The ministry’s Nursing Administration director, Dr. Shoshy Goldberg, said that Israel’s nurses are the main resource for promoting the health of citizens and an anchor of professionalism who provide meaning for the lives of many. “The profession breaks down the glass ceiling in many areas, thanks to initiative and leading significant change processes and innovative solutions to our health system.
President’s Residence ceremony for International Nurses Day
At the President’s Residence ceremony to mark International Nurses Day, Siham Shalibi Elhausa, a Bedouin nurse at Segev Shalom, received an award for excellence and dedicated work and empathy towards her patients. Thirty-five years old, married and the mother of three, she graduated with a bachelor’s degree from Ben-Gurion University in the Negev (BGU) in Beersheba and immediately began working for Meuhedet Healthcare Services. After a short period of time, she was appointed nursing director at Segev Shalom, which today has 10,000 members in the area.
A major part of her work is that she is a pregnancy supervision nurse, in which she is exposed to difficulties that are often due to the distance from the clinic, language gaps and the lack of awareness of vital genetic testing. “My parents supported me from the moment I decided to study nursing, and my father was a personal example for me. As a human being, he never gave up on the dream that I will succeed and the dream to improve our population. I knew that I had to work to change the health perception in the Bedouin population and to reduce gaps. This is a population with a unique culture and traditional lifestyle who suffer from high infant mortality alongside high birth rates and a lack of regular checkups, relatively low life expectancy, genetic diseases and more.”
She recalled that a father came to her who feared that his daughter would marry her first cousin. After the daughter did a test, I managed to persuade the future groom to be tested, and we saw that there was no problem. “I am exposed to the problem many among Bedouin society because of the large distance from the clinic and language gaps.”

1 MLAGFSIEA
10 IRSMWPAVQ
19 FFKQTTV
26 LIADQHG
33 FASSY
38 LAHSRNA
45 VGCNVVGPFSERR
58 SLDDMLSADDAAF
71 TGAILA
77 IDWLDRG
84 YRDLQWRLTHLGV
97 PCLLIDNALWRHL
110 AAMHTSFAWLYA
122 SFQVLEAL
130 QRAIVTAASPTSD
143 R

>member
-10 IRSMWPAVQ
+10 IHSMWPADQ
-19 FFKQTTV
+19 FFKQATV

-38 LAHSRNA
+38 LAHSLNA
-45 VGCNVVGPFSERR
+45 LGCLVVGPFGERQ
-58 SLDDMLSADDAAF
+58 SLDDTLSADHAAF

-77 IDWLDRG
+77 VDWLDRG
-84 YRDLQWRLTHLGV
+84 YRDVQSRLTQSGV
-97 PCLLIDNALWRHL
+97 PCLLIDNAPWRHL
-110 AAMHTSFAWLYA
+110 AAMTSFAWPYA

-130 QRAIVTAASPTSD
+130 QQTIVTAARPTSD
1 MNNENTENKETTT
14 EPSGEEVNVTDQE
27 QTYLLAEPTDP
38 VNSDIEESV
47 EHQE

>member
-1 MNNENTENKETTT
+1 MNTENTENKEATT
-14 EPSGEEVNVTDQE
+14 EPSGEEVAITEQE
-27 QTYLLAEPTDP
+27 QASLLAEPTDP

Herzog also presented an award to Samil Yousef, a Maccabi Health Services nurse who saved the life of a month-old toddler. Yousef, who works for the health fund’s online service, received a routine call from a mother who made her suspicious of a problem. She sensed the mother’s distress even when nothing clear was said and realized that this was a case of domestic violence. She reported the information to a multi-professional team, a welfare team who sent help and saved the baby’s life.
ICN president Dr. Pamela Cipriano said the profession “needs to learn from the lessons of the coronavirus pandemic” and translate these into actions for the future “that ensure nurses are protected, respected and valued.”
She described how, through the release of several important publications, such as the State of the World’s Nursing Report, the ICN and other organizations have “shown the evidence for change” and called for investment in nursing. She added that “it is now time to look to the future and demonstrate what these investments will mean for nursing and healthcare.
The ICN head noted the 2023 theme will “capture key actions” that the organization believes are essential to address both the profession and health systems and that are “mutually beneficial and reinforcing, adding: “Our future depends on every nurse, every voice, not only to be on the front lines of care, but also be on the front lines of change.”